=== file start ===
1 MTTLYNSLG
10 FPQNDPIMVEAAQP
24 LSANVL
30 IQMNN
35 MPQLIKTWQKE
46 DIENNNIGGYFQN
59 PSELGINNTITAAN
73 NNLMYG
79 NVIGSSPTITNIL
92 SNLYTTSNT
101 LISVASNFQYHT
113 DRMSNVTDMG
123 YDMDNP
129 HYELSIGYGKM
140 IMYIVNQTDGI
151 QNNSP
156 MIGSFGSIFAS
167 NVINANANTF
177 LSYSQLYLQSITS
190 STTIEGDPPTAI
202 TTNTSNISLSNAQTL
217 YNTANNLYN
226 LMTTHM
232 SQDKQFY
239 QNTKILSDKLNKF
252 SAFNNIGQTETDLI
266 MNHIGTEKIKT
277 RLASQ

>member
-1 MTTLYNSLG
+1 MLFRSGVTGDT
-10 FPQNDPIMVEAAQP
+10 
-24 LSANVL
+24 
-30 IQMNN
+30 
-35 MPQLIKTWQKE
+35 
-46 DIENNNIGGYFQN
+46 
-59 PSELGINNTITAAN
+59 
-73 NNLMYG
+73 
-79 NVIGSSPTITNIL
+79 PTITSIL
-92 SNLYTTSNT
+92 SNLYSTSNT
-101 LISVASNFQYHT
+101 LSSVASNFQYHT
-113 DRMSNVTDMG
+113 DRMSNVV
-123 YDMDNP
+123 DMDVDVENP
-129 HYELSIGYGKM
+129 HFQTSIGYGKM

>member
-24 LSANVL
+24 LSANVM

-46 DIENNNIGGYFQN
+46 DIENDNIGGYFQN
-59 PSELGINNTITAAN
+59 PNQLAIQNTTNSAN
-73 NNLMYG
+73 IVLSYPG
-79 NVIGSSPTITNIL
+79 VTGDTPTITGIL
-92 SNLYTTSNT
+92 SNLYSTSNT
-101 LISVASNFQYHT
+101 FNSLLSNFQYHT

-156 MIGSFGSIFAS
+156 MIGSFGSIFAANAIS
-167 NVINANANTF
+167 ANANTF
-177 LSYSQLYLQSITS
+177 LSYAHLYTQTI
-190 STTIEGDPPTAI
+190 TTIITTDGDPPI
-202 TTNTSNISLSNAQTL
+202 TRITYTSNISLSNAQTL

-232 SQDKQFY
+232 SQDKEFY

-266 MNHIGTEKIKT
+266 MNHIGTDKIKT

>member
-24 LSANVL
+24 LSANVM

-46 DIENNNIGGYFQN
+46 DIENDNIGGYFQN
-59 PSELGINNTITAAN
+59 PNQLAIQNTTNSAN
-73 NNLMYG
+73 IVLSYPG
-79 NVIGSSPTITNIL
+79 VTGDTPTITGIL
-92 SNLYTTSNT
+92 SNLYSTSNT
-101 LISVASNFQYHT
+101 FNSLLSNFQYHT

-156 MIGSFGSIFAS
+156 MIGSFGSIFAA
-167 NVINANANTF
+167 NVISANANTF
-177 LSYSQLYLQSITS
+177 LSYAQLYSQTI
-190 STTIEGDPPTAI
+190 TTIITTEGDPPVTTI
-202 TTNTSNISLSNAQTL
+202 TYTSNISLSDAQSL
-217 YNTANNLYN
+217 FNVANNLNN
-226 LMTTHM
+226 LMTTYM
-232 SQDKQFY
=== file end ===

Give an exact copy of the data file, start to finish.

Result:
1 MTTLYNSLG
10 FPQNDPIMVEAAQP
24 LSANVL
30 IQMNN
35 MPQLIKTWQKE
46 DIENNNIGGYFQN
59 PSELGINNTITAAN
73 NNLMYG
79 NVIGSSPTITNIL
92 SNLYTTSNT
101 LISVASNFQYHT
113 DRMSNVTDMG
123 YDMDNP
129 HYELSIGYGKM
140 IMYIVNQTDGI
151 QNNSP
156 MIGSFGSIFAS
167 NVINANANTF
177 LSYSQLYLQSITS
190 STTIEGDPPTAI
202 TTNTSNISLSNAQTL
217 YNTANNLYN
226 LMTTHM
232 SQDKQFY
239 QNTKILSDKLNKF
252 SAFNNIGQTETDLI
266 MNHIGTEKIKT
277 RLASQ

>member
-1 MTTLYNSLG
+1 MLFRSGVTGDT
-10 FPQNDPIMVEAAQP
+10 
-24 LSANVL
+24 
-30 IQMNN
+30 
-35 MPQLIKTWQKE
+35 
-46 DIENNNIGGYFQN
+46 
-59 PSELGINNTITAAN
+59 
-73 NNLMYG
+73 
-79 NVIGSSPTITNIL
+79 PTITSIL
-92 SNLYTTSNT
+92 SNLYSTSNT
-101 LISVASNFQYHT
+101 LSSVASNFQYHT
-113 DRMSNVTDMG
+113 DRMSNVV
-123 YDMDNP
+123 DMDVDVENP
-129 HYELSIGYGKM
+129 HFQTSIGYGKM

>member
-24 LSANVL
+24 LSANVM

-46 DIENNNIGGYFQN
+46 DIENDNIGGYFQN
-59 PSELGINNTITAAN
+59 PNQLAIQNTTNSAN
-73 NNLMYG
+73 IVLSYPG
-79 NVIGSSPTITNIL
+79 VTGDTPTITGIL
-92 SNLYTTSNT
+92 SNLYSTSNT
-101 LISVASNFQYHT
+101 FNSLLSNFQYHT

-156 MIGSFGSIFAS
+156 MIGSFGSIFAANAIS
-167 NVINANANTF
+167 ANANTF
-177 LSYSQLYLQSITS
+177 LSYAHLYTQTI
-190 STTIEGDPPTAI
+190 TTIITTDGDPPI
-202 TTNTSNISLSNAQTL
+202 TRITYTSNISLSNAQTL

-232 SQDKQFY
+232 SQDKEFY

-266 MNHIGTEKIKT
+266 MNHIGTDKIKT

>member
-24 LSANVL
+24 LSANVM

-46 DIENNNIGGYFQN
+46 DIENDNIGGYFQN
-59 PSELGINNTITAAN
+59 PNQLAIQNTTNSAN
-73 NNLMYG
+73 IVLSYPG
-79 NVIGSSPTITNIL
+79 VTGDTPTITGIL
-92 SNLYTTSNT
+92 SNLYSTSNT
-101 LISVASNFQYHT
+101 FNSLLSNFQYHT

-156 MIGSFGSIFAS
+156 MIGSFGSIFAA
-167 NVINANANTF
+167 NVISANANTF
-177 LSYSQLYLQSITS
+177 LSYAQLYSQTI
-190 STTIEGDPPTAI
+190 TTIITTEGDPPVTTI
-202 TTNTSNISLSNAQTL
+202 TYTSNISLSDAQSL
-217 YNTANNLYN
+217 FNVANNLNN
-226 LMTTHM
+226 LMTTYM
-232 SQDKQFY